But a year ago, so low was Grosjean's trough amid the 'first lap nutcase' saga involving an ultra-rare FIA race ban, the 27-year-old actually enlisted the help of a psychologist.

"I really like it," he is quoted by Brazil's Totalrace this week, "and I continue the treatment because it is making me a better person in my everyday life and that also reflects in the paddock."

Having almost lost his Lotus seat at the end of 2012, which would have seen him return to work as a full-time banker, Grosjean is now clearly leading the competitive Lotus team.

"It is true that if you removed Red Bull, it would not hurt me," he smiled, according to France's RMC.

"But they use the same rules that we do. They do a phenomenal job."

Lotus, waiting for the crucial 'Quantum' millions, is still yet to confirm Grosjean for 2014, but he has clearly now earned his place on the grid.

"We always knew that Romain was very fast, even too fast — sometimes too fast for his car," team boss Eric Boullier is quoted by France's L'Equipe.

"But things have changed now. He has become a father and reached a very high level of confidence, and it shows on the track.

"He is now a damn good driver — I think among the top three or four now," Boullier added.

"He will begin next year with an even different mindset, as we have other goals for him.

"I think it was a combination of the departure of Kimi and his personal life, bringing a lot of confidence. Maybe it was the trigger for him to take off," said Boullier.

Alonso doubts Ferrari can be second best in 2013
(GMM) Fernando Alonso does not think Ferrari can end its 2013 campaign by finishing runner-up to dominant champions Red Bull.

The Italian squad is currently sandwiched between Mercedes and Lotus in the lucrative constructors' world championship with just Sunday's Brazil finale to run.

But Spaniard Alonso said continuing to fend off Lotus is all Ferrari can now realistically hope for.

"There is nothing more we can do in this moment," he is quoted by France's L'Equipe.

"We are fighting to be in Q3 and scoring points on Sunday. Maybe it (finishing second) was just too high a goal.

"You have to be realistic and realize that second place was a dream," Alonso added.

However, while acknowledging that Ferrari's 2013 car is slower than the Mercedes and the Lotus, Alonso said he is proud of his personal performance this year.

Indeed, in Austin, he mathematically clinched the runner-up spot behind Sebastian Vettel in the drivers' chase.

"I am proud," he said, "because we clearly do not have the second fastest car. So finishing second is a great reward for me.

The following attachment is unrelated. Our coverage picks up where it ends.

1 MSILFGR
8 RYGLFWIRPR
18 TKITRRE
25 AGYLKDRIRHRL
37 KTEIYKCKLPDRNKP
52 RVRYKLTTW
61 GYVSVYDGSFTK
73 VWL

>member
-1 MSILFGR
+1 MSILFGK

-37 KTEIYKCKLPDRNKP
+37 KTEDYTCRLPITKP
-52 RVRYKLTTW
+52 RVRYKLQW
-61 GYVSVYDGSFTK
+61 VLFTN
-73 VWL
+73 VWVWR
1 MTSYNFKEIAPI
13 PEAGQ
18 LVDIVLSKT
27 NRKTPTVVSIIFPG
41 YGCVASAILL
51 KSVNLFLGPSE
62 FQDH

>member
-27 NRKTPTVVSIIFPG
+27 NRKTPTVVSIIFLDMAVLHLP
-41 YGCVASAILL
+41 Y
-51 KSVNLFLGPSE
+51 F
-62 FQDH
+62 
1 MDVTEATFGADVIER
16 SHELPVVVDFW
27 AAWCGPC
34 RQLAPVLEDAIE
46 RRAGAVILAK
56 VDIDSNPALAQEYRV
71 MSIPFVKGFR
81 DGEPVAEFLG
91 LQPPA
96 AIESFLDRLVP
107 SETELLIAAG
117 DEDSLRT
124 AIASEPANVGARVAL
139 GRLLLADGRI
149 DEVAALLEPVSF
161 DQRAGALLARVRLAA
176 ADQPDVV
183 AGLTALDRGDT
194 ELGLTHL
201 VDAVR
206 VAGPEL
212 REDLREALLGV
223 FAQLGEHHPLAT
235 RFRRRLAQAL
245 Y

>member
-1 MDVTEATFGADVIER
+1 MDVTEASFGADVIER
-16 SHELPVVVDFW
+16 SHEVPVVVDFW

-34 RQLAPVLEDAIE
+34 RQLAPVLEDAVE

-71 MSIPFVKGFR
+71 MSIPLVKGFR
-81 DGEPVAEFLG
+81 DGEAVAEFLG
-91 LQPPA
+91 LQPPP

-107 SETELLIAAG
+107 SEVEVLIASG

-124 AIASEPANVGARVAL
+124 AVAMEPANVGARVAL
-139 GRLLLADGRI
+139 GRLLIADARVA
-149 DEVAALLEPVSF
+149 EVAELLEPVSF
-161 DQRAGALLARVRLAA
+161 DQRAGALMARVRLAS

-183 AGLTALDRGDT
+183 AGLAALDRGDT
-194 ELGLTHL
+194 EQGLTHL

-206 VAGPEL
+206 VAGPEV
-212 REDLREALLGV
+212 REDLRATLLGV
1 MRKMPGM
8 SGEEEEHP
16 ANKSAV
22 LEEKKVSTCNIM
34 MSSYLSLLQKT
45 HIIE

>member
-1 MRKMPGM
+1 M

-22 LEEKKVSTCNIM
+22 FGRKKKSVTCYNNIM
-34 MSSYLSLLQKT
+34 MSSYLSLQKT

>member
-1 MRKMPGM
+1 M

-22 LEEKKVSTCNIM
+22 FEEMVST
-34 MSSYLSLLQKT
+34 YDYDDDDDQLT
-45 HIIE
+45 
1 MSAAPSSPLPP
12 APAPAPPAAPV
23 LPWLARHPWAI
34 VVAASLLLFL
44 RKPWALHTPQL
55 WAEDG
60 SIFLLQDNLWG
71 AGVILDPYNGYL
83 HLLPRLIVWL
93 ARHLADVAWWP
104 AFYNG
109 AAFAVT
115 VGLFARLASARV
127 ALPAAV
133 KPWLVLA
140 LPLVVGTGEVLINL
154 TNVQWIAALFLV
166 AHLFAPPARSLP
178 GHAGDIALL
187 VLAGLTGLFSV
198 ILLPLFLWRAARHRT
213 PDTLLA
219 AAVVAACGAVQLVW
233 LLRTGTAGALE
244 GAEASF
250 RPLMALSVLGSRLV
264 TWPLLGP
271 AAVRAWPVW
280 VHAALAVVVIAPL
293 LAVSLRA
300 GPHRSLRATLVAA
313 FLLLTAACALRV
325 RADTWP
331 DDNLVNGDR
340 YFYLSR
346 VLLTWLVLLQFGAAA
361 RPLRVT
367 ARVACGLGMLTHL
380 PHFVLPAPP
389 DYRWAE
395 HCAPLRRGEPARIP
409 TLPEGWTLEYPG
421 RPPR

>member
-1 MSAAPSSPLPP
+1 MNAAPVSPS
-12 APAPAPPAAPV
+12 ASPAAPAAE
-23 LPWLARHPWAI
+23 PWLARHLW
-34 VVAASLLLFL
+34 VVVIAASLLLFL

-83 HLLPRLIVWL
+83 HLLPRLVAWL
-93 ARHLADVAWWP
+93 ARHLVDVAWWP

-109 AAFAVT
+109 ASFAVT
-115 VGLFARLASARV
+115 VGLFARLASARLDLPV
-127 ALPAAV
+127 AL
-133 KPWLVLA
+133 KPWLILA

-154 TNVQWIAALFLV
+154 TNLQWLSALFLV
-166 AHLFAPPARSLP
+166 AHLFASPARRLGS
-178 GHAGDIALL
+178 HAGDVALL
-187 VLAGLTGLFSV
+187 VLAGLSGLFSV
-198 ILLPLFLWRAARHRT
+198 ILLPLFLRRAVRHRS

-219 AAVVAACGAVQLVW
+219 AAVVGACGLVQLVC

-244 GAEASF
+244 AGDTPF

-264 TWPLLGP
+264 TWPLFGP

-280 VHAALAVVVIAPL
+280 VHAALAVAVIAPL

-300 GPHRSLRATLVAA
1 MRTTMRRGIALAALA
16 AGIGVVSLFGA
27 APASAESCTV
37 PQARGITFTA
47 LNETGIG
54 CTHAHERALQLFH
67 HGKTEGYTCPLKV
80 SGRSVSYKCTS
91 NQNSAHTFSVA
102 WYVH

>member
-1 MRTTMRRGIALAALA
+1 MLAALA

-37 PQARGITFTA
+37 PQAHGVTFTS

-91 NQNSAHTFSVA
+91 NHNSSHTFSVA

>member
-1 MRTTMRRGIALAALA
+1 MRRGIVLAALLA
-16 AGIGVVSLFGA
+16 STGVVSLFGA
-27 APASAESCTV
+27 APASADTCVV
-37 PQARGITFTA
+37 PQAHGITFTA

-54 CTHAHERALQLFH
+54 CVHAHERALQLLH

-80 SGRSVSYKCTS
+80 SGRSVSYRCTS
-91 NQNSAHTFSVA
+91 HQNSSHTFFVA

"But I would rather be tenth ten times and once champion, than to always finish second," Alonso insisted.

He is quoted by Spain's AS sports daily as admitting he is feeling "tired" heading into the last race of the season in Brazil.

"My preparation for this race (the US GP) was not ideal," said Alonso. "I was a week on the couch and in bed with headaches, dizziness.

"Physically I feel tired now and I felt stress throughout the weekend," he added.

"I think I'll be fine for Brazil, I am improving day by day and hopefully I feel a little better, less tired and I enjoy the weekend some more."

Lotus investment deal 'losing credibility' – Hulkenberg
(GMM) Nico Hulkenberg has agreed a EUR 1.9 million deal to return to Force India in 2014, according to the veteran F1 correspondent Roger Benoit.

Mere hours ago, Lotus team boss Eric Boullier said the German driver remained Enstone's top choice to replace Kimi Raikkonen full-time next season.

But while the long wait for the Quantum investment group's cash injection continues to stretch out, the Frenchman acknowledged that Hulkenberg could not be blamed "if he signs somewhere else".

"It would just mean the timing was not right for him or for us," said Boullier.

According to Benoit, writing in Blick newspaper, Hulkenberg has indeed decided to return to Force India, who also rescued his career in late 2010 when he was dropped unceremoniously by Williams.

All the Silverstone based team has to do, according to Benoit, is pay Hulkenberg's arrears from 2012 "and an advance" on his EUR 1.9 million fee for 2014.

Hulkenberg raced for Force India in 2012, but for this year switched to Sauber, who have been suffering with financial problems throughout 2013.

Benoit quoted Hulkenberg as saying: "Don't worry, I will have a seat next year."

It is now widely believed that it is the PDVSA-sponsored Pastor Maldonado, and not Hulkenberg, who will be heading to Lotus in 2014.